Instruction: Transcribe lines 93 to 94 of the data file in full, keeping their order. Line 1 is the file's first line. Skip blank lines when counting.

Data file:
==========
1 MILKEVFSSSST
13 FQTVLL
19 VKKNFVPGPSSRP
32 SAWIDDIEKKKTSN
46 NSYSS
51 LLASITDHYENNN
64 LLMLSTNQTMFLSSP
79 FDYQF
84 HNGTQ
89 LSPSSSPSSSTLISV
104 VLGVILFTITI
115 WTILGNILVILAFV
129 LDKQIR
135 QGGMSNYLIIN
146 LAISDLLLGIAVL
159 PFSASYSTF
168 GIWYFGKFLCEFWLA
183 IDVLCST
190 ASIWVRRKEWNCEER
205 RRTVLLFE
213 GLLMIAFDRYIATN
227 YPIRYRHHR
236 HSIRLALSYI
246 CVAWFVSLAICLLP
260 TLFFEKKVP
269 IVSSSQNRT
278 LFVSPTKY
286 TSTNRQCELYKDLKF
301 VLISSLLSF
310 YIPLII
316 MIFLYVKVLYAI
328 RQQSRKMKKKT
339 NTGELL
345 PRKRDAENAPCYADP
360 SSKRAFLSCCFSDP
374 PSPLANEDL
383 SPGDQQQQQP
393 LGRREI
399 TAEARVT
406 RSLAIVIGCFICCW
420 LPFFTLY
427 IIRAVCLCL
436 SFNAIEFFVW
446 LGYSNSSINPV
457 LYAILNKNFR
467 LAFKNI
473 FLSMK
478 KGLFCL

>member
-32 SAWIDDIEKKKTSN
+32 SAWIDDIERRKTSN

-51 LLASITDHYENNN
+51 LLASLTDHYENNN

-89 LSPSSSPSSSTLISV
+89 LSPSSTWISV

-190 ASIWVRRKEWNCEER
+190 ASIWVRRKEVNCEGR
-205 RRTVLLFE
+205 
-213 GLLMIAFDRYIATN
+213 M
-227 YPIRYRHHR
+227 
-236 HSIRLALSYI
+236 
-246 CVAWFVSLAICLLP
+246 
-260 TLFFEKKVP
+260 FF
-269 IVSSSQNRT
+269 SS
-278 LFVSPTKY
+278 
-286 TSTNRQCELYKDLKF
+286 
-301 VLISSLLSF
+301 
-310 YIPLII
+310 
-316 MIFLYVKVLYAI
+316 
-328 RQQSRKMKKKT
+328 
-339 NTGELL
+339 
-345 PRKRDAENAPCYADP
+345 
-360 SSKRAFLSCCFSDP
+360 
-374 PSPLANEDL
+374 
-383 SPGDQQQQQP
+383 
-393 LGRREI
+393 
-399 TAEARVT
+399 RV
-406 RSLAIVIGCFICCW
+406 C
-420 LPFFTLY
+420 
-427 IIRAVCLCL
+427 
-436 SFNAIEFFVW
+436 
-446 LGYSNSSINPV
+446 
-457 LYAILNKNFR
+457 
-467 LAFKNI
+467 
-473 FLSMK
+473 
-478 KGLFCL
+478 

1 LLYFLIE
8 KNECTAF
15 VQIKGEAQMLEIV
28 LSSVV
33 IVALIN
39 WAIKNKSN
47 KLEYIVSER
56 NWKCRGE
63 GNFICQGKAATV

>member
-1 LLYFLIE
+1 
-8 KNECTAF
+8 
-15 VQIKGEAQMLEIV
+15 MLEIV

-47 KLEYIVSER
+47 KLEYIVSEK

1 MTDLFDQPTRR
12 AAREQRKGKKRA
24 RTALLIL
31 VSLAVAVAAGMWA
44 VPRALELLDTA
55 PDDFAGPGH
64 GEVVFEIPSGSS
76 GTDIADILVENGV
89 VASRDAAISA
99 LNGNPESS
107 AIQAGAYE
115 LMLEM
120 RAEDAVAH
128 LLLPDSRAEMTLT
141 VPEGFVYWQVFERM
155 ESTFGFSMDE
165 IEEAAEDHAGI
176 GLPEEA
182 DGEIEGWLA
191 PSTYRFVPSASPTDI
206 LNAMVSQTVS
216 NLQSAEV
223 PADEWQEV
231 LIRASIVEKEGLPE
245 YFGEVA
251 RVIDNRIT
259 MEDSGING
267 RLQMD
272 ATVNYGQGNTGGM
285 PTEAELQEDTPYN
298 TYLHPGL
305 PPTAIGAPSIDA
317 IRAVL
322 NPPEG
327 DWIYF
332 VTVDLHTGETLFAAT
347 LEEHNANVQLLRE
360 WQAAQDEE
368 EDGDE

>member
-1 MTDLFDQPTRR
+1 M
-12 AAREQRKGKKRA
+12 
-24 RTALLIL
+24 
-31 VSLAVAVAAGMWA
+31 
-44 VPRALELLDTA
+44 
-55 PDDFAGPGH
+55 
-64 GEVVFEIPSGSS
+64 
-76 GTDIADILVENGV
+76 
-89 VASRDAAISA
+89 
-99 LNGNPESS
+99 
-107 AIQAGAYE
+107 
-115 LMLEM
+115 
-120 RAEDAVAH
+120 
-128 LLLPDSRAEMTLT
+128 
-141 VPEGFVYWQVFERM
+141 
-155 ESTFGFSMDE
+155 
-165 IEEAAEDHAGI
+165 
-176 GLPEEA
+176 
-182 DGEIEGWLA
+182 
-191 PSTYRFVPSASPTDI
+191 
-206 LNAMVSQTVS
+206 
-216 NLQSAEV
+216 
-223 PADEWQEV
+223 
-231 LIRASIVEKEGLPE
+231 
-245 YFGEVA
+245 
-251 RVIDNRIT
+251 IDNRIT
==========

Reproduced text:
+383 
-393 LGRREI